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Conversations on the Other Side of Terror: Behind the Humor in Four Lions


Written on December 13, 2016, for Theatre R1A Undocumented Subjects: Performance and Immigration in/outside the United States

image from The NY Times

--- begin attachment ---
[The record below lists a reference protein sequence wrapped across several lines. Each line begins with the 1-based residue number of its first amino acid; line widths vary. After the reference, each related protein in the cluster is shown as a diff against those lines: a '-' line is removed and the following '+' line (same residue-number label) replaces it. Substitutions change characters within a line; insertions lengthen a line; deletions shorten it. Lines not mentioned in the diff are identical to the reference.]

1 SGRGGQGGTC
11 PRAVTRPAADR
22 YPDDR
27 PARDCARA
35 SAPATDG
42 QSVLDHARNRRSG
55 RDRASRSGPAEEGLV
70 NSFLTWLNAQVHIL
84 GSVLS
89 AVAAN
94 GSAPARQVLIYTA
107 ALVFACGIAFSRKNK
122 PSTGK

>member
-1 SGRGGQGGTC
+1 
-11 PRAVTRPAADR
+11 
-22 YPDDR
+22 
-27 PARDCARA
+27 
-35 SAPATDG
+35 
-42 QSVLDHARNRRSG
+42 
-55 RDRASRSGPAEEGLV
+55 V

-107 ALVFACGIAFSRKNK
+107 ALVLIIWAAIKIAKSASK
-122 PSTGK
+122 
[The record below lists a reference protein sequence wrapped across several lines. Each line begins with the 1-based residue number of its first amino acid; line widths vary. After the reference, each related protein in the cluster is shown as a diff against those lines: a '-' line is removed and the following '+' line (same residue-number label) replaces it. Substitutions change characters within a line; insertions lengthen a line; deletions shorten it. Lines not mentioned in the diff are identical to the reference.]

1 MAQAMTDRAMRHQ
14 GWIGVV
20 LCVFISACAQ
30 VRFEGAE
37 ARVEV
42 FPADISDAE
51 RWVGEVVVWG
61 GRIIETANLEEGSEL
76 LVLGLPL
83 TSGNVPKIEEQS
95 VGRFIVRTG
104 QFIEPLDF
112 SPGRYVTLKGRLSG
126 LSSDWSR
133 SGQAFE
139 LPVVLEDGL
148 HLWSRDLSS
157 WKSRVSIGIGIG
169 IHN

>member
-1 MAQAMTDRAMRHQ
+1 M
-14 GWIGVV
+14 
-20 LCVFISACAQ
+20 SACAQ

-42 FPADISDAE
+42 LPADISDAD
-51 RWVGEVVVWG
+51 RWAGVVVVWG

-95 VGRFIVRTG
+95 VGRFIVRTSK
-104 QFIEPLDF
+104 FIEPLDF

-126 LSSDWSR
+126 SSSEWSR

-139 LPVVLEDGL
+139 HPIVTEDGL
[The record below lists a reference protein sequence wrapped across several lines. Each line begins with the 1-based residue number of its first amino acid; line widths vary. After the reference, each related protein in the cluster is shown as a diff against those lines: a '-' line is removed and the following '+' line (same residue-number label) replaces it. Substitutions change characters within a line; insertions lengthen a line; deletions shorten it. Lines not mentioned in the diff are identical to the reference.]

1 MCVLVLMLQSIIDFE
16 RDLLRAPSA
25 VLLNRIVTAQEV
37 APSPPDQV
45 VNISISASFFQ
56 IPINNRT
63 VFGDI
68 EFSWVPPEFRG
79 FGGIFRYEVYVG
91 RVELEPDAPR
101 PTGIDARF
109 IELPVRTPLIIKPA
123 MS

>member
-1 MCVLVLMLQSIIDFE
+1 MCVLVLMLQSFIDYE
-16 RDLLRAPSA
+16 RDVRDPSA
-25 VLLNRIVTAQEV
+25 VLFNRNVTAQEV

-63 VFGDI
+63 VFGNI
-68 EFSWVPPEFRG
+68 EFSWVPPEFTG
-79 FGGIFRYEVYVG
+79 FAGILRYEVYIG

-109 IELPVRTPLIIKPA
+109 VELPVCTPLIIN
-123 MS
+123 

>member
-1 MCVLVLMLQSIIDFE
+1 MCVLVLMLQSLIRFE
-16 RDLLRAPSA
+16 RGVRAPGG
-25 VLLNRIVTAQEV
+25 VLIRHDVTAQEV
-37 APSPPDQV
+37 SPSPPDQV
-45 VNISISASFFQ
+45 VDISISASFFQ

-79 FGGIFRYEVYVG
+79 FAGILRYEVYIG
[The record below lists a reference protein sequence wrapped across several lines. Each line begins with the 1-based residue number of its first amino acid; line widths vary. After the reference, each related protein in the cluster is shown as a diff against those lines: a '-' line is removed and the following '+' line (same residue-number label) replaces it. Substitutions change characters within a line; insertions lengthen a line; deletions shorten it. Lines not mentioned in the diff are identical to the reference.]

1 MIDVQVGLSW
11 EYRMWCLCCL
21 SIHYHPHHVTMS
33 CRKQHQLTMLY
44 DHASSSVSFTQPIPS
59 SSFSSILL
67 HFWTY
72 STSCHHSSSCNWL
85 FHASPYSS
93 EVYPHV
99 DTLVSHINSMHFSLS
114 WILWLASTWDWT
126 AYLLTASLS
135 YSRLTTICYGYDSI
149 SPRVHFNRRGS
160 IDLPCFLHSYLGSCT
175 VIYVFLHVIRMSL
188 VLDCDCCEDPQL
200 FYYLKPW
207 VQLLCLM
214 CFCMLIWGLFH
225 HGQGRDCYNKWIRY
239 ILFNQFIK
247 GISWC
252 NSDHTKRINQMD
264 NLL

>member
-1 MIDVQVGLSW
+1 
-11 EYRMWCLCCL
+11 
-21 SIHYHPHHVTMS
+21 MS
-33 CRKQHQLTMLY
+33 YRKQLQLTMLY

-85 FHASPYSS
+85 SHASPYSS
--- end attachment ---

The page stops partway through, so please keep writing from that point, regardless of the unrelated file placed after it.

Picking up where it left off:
Terrorism is becoming one of the most pressing issues faced by our community today, with its impact stretching across borders and disciplines, influencing local and international politics, and sparking heated discussions amongst various artists and scholars. Most people in western societies are shocked and petrified by the violence and cruel nature of the radical actions taken by the terrorist, and they find it hard to understand the motive behind these extremists and terrorist organizations, such as the jihadists who have bombed the London subway in 2005, and ISIS, which is responsible for recent terrorist attacks in Nice, France and Dhaka, Bangladesh. Discussions and opinions from scholars and artists spawned as the problem persists, and amongst various artworks, the British dark comedy film Four Lions, directed by Christopher Morris, approaches the topic of Terrorism from a unique angle, while the touch of humor can sometimes make the audience question: is humor appropriate here? In fact, behind Four Lion’s silly portrayal of five British jihadists’ attempt to bomb London, the film points to a critical problem in the discussion around Terrorism today: there is a deep divide between people on either end of the Terrorism - the terrorists and those affected or targeted by the terrorists. Why does this drastic split amongst people exist, and what are the main contributing factors to this situation facing us today? Christopher Morris calls attention to this question in Four Lions, with an unconventional use of humor to break stereotypes, and build symbols extending beyond the silver screen. Essentially, there exists a split between the majority of western societies and the Islamic extremist organizations today, because of paranoid stereotypes exaggerated by fear and bias, the lacking of effective communication between two sides, and the consequent lack of understanding. As we engage other literatures, including Georg Simmel’s The Stranger and Thomas Nail’s Figure of the Migrant into a conversation with the film, it is important to recognize that most opinions and speculations from these articles, and even myself come from the perspective of one side (which further proves the lack of communication and mutual understanding between both sides of the gap). It’s especially important for us to try to understand the film and its usage of humor, in an attempt to see it from the other side’s perspective, as it documents the psychological journey of five British jihadists planning to bomb a London marathon.